Weekend wayfarer

Weekend 1 - Camping in San Jose, Oaxaca

Well, three weekends actually. Whilst this post may be a bit of a composite of some of my latest adventures, it should serve to highlight what one can get up to over the weekend in Mexico.

The pictures at the top of the page are from a camping trip my friends and I took to the small, high up town of San Jose del Pacifico. San Jose is one hour from where I live, and is a well known stop off point for travellers heading to the beach. Apparently they are good places to flog your home made furniture as a bloke managed to cram himself and 20 small pine chairs into the minibus. So much for a pleasant one-hour ride. There are four bays around the city of Pochutla which are well known beauty spots and hippy hangouts a little quieter than the resort towns of Puerto Escondido and Huatulco.

Zipolite beach on the Oaxaca pacific coast
 Its altitude makes it cooler and there are great views of the surrounding valleys. Whilst it is normally very quiet, you'll be sure to see a few hippies complete with 'happy pants' and woven backpacks, lured in by the promise of tranquillity, nature, good food and mushrooms. One of these types approached us in a café and asked in Spanish if we were going to Pochutla (the beaches around 4 hour away). I don't know what made him think that three white guys and two Asian chicks with camping packs were native Spanish speakers or had a car, but his request was met with an apologetic 'no'. Hitchhiking seems like a lot of fun, but you've got to go through a lot of waiting and rejection before getting a ride. The poor bloke was still asking passing traffic for rides two hours later. And all this to save a $5 bus fair.

The area is famous for growing magic mushrooms (rainy season only), and most cafés and restaurants are adorned with pictures of the naughty fungi. The town has a kind of tourist liaison, and older guy from the Yucatan who owns a ranch just out of town. He's a nice guy who studied holistic medicine and grows all of the plants he needs on his property. Bizarrely, he used to manage possibly the most famous 'spring breakers' bar Señor Frog's in Cancún but he gave it all up to set up shop in the mountains.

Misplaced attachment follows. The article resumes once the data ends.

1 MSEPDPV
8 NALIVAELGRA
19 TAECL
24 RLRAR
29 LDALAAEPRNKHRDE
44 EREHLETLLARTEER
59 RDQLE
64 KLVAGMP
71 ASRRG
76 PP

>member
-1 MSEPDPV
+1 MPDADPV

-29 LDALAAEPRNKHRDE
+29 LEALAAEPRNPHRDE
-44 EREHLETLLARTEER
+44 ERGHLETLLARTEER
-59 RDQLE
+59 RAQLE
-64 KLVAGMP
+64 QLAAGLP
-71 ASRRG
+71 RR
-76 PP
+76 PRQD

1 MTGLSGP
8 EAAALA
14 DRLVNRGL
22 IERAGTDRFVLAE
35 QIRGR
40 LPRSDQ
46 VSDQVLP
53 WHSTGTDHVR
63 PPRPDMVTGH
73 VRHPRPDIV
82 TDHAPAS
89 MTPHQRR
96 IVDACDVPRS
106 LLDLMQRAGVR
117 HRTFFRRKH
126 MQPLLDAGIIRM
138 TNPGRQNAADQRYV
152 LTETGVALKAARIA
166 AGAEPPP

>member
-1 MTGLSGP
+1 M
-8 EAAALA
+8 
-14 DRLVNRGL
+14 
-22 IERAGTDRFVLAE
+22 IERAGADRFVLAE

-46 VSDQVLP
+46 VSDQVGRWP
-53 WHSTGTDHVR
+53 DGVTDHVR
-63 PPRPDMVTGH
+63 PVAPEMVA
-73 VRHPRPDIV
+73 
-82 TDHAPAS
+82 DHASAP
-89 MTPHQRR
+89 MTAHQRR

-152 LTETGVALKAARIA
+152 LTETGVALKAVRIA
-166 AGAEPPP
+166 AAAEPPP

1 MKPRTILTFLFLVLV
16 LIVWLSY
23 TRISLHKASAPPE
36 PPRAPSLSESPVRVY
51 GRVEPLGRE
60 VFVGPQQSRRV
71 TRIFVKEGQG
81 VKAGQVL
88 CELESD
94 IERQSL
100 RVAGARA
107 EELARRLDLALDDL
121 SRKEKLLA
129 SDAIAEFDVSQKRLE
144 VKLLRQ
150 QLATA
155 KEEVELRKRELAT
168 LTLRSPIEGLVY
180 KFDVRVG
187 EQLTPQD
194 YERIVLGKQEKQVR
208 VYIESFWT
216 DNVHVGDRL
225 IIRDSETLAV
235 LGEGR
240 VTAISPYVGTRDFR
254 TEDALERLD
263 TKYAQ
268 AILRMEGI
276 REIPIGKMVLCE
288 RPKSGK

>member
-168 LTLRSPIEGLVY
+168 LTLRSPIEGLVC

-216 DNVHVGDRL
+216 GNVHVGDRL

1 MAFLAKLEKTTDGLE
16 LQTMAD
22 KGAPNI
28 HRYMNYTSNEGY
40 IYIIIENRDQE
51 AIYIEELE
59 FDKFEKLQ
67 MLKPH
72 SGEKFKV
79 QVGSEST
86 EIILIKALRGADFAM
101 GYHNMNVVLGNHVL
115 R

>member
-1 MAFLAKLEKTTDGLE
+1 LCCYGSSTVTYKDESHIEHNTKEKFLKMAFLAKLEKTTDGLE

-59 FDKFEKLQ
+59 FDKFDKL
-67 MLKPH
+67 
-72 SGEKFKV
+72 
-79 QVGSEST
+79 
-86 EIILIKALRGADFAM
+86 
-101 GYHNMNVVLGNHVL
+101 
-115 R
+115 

Last time I visited I did a temazcal at his ranch. It is a traditional indian steam room where you crawl into a darkened Tipi and sweat out half your body weight which is replaced with a herbally infused tea. Being at 3,000m above sea level San Jose isn't particularly warm, so the obligatory cold shower after the steam bath wasn't too welcome.
Navarro (left) pictured with
Tony from Hollyoaks and the Temazcal below 
Our camping trip went down without too much bother, although we did manage to bring about 50kg of stuff each, even if it was for one night. We had a nice traditional camping meal of Frankfurters and beans and sat around the campfire toasting marshmallows and singing kum-ba-yah renditions of my song about the Istmo.

We walked on to another nearby village the next day with an obligatory rum induced hangover and dehydration. By the time we reached San Marco we were gasping for a drink and found a small shop. The woman inside was so concerned about maintaining the cold temperature of the fridge and saving energy that she wouldn't let us open the door and select our own drinks. We were each chided in turn for daring to purchase our liquid refreshment. I don't know what she was worried about, my Sprite was luke-warm anyway! We headed back to Miahuatlán just in time to see our 'Classico' football bets go down the toilet thanks to some questionable refereeing and a certain rubber-legged dwarf Argentine scoring a hat-trick.

Weekend 2 - Vive Latino festival, Mexico City

Upon arriving to the metro stop in Mexico City where my friend lives, I discovered a metro worker casually parading around the platform with a bird of prey on his arm.

The Harris Hawk, who was named Luis, seemed content to ride the train to a statio with troublesome smaller birds and would then be let loose to scare them off. There can't be too many cool jobs on the hot and sweaty metro, but being Luis's handler must be the exception.

On a quick note about the D.F. metro, the price has increased to 5 pesos per journey (25p) and the signage has been updated with it. There is no discount if you buy multiple tickets, but the signs have the prices as follows:

1 ticket - 5 pesos
2 tickets - 10 pesos
3 tickets - 15 pesos
. . .
50 tickets - 250 pesos

I'm not joking, the signs actually go up to 50 tickets. Mexican logic.